“Extraordinary challenges demand new ideas – and the Hyperloop project is a vast and daring undertaking,” explains Christof Bachmann, VAT Head of Engineering Advanced Design. “The VAT team has delivered a first set of technical solutions and prototype concepts of large vacuum valves that will be tested under operating conditions.”
The Hyperloop concept, essentially a vacuum tube to propel passengers at airline speeds – at a fraction of the cost of air travel – would consist of passenger pods traveling at high speeds through low-pressure tubes elevated above ground. The passenger pods use magnetic levitation to glide through the low-pressure tube at average speeds of 600 mph (970 km/h), with top speeds of 760 mph (1,225 km/h), thanks to the reduced aerodynamic drag within the tube.
“The main challenge of a Hyperloop system is the enormous vacuum volume – not just generating an environment with low air resistance, but also safely maintaining the vacuum,” adds Christof Bachmann. “To generate and maintain the vacuum in the tubes, while minimizing the necessary energy needed, it is important not only to prevent air inrush at the stations when passengers leave and enter the passenger pods, but also to prevent leakage over the entire length of the Hyperloop tube. While minor leakage could be compensated by vacuum pumps, any larger air inrush would immediately stop movement in the tube or, at the very least, slow it down tremendously. Therefore, plans call for sector valves, as large as the tube, to be installed every few kilometers to separate the tube into sections. In case of a major leakage, only the affected sections need to be isolated as only the vacuum of that section would be lost. Traffic in other parts of the tube system could be maintained.”
In order to demonstrate the technical feasibility of various aspects of the Hyperloop concept, there are numerous teams – in the USA and Europe – developing working prototype systems. VAT is currently collaborating with the European EuroTube Foundation and other teams to develop the sector valves. The EuroTube Foundation provides research and technology testing infrastructure to universities and industry at central locations in Europe to accelerate the development of sustainable vacuum transportation technologies.
At the EuroTube facility in Collombey-Muraz, Switzerland, the Foundation is currently planning a 3 km (<2-mile) test track that will allow research teams to test their vacuum transportation models. EuroTube has invited the VAT team to test the large valve concepts at the on-site lab (at 1:2 scale) under real life conditions.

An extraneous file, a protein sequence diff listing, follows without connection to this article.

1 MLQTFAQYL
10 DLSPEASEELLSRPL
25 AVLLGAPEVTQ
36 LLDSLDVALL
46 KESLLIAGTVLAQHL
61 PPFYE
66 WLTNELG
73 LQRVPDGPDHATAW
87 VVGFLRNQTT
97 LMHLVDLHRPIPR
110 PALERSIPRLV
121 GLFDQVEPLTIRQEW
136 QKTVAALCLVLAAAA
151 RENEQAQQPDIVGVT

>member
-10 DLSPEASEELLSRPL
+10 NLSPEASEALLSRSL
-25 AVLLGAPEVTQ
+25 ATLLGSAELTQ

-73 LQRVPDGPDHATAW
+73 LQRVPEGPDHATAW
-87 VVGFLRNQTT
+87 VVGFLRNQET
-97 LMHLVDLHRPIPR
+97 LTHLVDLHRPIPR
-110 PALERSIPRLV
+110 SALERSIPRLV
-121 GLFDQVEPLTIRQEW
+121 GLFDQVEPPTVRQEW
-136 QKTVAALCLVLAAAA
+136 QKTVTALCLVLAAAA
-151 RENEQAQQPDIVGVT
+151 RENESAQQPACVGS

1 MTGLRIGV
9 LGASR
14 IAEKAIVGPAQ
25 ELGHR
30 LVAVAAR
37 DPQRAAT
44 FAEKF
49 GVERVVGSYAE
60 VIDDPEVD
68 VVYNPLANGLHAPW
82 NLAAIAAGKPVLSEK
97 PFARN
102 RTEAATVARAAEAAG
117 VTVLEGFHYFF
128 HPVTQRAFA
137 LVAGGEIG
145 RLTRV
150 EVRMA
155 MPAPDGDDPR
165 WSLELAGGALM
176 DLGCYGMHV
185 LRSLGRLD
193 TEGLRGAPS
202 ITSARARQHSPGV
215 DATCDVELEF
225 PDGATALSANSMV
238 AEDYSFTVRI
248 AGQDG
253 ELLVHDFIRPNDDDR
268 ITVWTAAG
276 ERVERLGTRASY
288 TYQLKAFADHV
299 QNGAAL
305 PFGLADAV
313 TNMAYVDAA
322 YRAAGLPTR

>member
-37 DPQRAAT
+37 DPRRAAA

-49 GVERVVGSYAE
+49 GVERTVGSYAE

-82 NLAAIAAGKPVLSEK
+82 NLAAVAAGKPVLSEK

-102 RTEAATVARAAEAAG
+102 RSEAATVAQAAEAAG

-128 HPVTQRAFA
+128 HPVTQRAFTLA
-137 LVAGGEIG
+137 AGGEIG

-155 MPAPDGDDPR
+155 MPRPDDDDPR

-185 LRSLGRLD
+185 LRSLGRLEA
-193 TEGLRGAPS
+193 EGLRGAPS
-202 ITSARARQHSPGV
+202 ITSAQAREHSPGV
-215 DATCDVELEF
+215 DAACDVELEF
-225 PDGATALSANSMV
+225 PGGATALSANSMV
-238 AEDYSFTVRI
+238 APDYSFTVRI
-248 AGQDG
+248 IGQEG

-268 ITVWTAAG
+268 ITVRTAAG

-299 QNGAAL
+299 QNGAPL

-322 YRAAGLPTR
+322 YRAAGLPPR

“During the design phase of the valve concepts, the focus was on the best possible integration into the Hyperloop tube design,” points out Christian Schmidt, VAT Sector Manager for Industrial Applications. “The VAT solution does not require any movable parts in the complex magnetic levitation and propulsion systems to close the vacuum valves. This ensures optimal safety and reduces complexity, cost and needed space, which is highly appreciated by the Hyperloop engineers.”
The dimensions of the sector valves required for the Hyperloop are huge, as are the forces exerted on the gate valve. Assuming a 5m (16-feet) tube width and a differential pressure of 1 bar (vacuum vs. atmospheric), the force pressing on the valve is almost 200 tons – or the equivalent of 33 African elephants standing on the gate!
"In addition to the important large sector valves, a whole range of other valves are also needed to operate a viable Hyperloop system," sums up Christof Bachmann. "Venting valves and pump isolation valves also play a key role. With the current developments and test concepts, we are one step closer to a Hyperloop vacuum valve portfolio – that offers the vacuum valve technologies required to operate a Hyperloop system."
An initial demonstration of the vacuum tube transportation concept (DemoTube) by the EuroTube Foundation is scheduled for early 2022 in Zurich, Switzerland.